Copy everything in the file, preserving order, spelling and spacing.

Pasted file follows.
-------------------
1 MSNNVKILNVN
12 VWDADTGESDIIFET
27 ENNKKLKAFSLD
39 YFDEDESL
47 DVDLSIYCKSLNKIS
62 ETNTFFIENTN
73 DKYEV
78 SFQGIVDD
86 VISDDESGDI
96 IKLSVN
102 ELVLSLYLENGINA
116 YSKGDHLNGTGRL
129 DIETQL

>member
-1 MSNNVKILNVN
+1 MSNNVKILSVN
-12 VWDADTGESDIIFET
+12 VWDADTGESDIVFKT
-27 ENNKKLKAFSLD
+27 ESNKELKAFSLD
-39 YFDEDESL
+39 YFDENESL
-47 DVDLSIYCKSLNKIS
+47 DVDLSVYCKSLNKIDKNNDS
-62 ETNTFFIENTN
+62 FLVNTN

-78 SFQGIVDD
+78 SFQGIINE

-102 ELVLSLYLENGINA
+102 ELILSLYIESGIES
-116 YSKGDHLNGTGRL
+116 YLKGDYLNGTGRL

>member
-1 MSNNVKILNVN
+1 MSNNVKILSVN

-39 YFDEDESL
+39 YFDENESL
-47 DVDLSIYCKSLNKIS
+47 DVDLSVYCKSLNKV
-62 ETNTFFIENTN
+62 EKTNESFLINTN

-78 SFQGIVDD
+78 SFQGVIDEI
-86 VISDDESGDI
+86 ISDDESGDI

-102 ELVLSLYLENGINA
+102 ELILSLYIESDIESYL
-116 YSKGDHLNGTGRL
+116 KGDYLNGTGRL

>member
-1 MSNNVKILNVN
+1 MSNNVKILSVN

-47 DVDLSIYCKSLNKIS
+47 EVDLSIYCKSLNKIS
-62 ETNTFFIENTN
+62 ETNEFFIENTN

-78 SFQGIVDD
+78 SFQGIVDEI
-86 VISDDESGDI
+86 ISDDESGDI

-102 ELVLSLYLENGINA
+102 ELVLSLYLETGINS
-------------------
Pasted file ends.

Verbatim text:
1 MSNNVKILNVN
12 VWDADTGESDIIFET
27 ENNKKLKAFSLD
39 YFDEDESL
47 DVDLSIYCKSLNKIS
62 ETNTFFIENTN
73 DKYEV
78 SFQGIVDD
86 VISDDESGDI
96 IKLSVN
102 ELVLSLYLENGINA
116 YSKGDHLNGTGRL
129 DIETQL

>member
-1 MSNNVKILNVN
+1 MSNNVKILSVN
-12 VWDADTGESDIIFET
+12 VWDADTGESDIVFKT
-27 ENNKKLKAFSLD
+27 ESNKELKAFSLD
-39 YFDEDESL
+39 YFDENESL
-47 DVDLSIYCKSLNKIS
+47 DVDLSVYCKSLNKIDKNNDS
-62 ETNTFFIENTN
+62 FLVNTN

-78 SFQGIVDD
+78 SFQGIINE

-102 ELVLSLYLENGINA
+102 ELILSLYIESGIES
-116 YSKGDHLNGTGRL
+116 YLKGDYLNGTGRL

>member
-1 MSNNVKILNVN
+1 MSNNVKILSVN

-39 YFDEDESL
+39 YFDENESL
-47 DVDLSIYCKSLNKIS
+47 DVDLSVYCKSLNKV
-62 ETNTFFIENTN
+62 EKTNESFLINTN

-78 SFQGIVDD
+78 SFQGVIDEI
-86 VISDDESGDI
+86 ISDDESGDI

-102 ELVLSLYLENGINA
+102 ELILSLYIESDIESYL
-116 YSKGDHLNGTGRL
+116 KGDYLNGTGRL

>member
-1 MSNNVKILNVN
+1 MSNNVKILSVN

-47 DVDLSIYCKSLNKIS
+47 EVDLSIYCKSLNKIS
-62 ETNTFFIENTN
+62 ETNEFFIENTN

-78 SFQGIVDD
+78 SFQGIVDEI
-86 VISDDESGDI
+86 ISDDESGDI

-102 ELVLSLYLENGINA
+102 ELVLSLYLETGINS